After a relatively short, injury-plagued international skating career during which she appeared in five World Championships, Lucinda Ruh retired from Olympic-eligible skating and was invited to compete at the World Professional Championships, where she won the bronze. Her last appearance in the competitive world was the 2001 Hallmark Skaters Championships, which replaced the World Pros as the major professional event of the season.
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Related: Part 3: Unfortunate circumstances
Ruh now lives in Connecticut and is guiding her students in skating. Her book, Frozen Teardrop, talks extensively about what she experienced from the different coaches whom she trained under, and how that has influenced her as a coach. Our interview picks up with her continued presence in skating, her involvement in charities, and her foray into the world of children’s books.
Jackie Wong: So, you’re in Connecticut now.
Lucidna Ruh: Mm-hmm, yeah.
JW: And you’re coaching.
LR: Yup, I’m coaching. I never wanted to be a teacher, per se, from morning to night be at the rink, have 20-30 students and be nonstop. That’s not the coach that I’d like to be. I kind of want to be the coach the Chinese coach was to me. I have two or three students who I could really devote my heart to and all my time into.
Definitely not doing it for the money, I do it because I really would love to help these kids have what I would’ve wanted to have growing up. And so I give everything I can to them. So I have a couple of students, and I give really everything I know and everything I can to them. It’s been really wonderful for me as well to be with them. And then my book, of course, is my real focus right now. I’m really excited about it.
JW: And you also are active with charities. Can you talk about what you’ve been up to in that arena?
LR: Yeah, I worked a lot with charities as a skater already. I’ve done so many shows with the Jimmy Fund and so many different charities, so I continue with those, like Project Sunshine, the Jimmy Fund, I’m going to do a teen walkathon in November as well for children with leukemia.
JW: Do you involve your skaters in those?
LR: Yeah, already last year, we had some shows in the area for charities and I have all my skaters do their programs in it. I do the announcing, the emceeing. I get involved with these as much as I can. And I have some children’s books that I’m hoping to write after this one. They are already being written as we speak. Those books will be more of the fantasyland that I had with my spins – the beauty and the real joy that I had with them.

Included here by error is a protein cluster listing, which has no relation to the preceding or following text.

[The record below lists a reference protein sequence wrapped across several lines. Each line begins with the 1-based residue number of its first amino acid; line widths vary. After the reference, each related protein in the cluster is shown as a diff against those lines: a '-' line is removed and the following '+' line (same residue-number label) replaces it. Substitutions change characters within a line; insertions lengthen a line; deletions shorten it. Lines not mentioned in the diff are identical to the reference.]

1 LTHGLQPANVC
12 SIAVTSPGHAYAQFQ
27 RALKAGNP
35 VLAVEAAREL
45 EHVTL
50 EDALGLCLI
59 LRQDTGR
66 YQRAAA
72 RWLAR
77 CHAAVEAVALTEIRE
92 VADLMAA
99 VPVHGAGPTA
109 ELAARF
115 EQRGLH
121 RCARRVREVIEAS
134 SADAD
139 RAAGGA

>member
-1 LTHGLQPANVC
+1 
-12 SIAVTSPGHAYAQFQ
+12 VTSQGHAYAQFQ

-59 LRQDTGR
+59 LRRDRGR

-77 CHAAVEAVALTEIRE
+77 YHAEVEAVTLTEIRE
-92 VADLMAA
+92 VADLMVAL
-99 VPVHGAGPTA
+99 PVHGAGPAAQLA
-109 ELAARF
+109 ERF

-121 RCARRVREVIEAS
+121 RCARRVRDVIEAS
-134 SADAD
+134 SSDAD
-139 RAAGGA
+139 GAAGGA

JW: Always keeping busy. You’re not overexerting yourself with exercise but you’re still making sure that you’re keeping busy.
LR: Yeah, that’s for sure. You know, I also wanted the book to show people that with so much media and so much information around us nowadays with the internet and TV nonstop, nobody’s really taught that they are their own teachers within themselves. And I was always taught to look up to the teachers, especially living in Japan, in an Asian culture, the teacher is so highly-respected and what you think doesn’t really matter.
You have to be able to listen and respect the teacher, and they come first. And so this book, from what I’ve learned, is that the teacher is within you, and once you understand and you’re able to respect that and believe in yourself, then you can love yourself.
Everyone says, “Love yourself, love yourself,” but how can you love yourself if you don’t know yourself and you can’t even respect what’s within you and how you think before you listen to everybody else. So I think that’s one of the key lessons I wanted to convey as well.
JW: So speaking of your time in Japan, you were with the Japanese coach for quite a number of years, and his daughter, Yuka [Sato], has been a big figure in the world of figure skating. And now she and Jason Dungjenare coaches in Detroit. Do you keep in touch with her? Have you crossed paths since then? And do you see any lingering effects of his coaching on her ways of coaching with the students?
LR: Definitely, I respect her very much and I respect her coaching very much. I definitely see the styles of her father, that’s for sure. She’s a bit older than me, she’s my sister’s age, so my sister and her skated more together. But I’ve known her since I was four years old, and we skated for 13 years there.
Definitely, I respect her teachings. We cross paths when we are at the same skating events. It’s a little hard. I’m in New York, she’s in Detroit, so it’s not that we’re super close at this moment. But I definitely respect her teaching and definitely see glimpses of her father through her, it’s wonderful to watch.
NEXT: Part 5: Good for you, Lucinda Ruh
Two-time World professional bronze medalist Lucinda Ruh’s book, Frozen Teardrop, comes out on November 1st.
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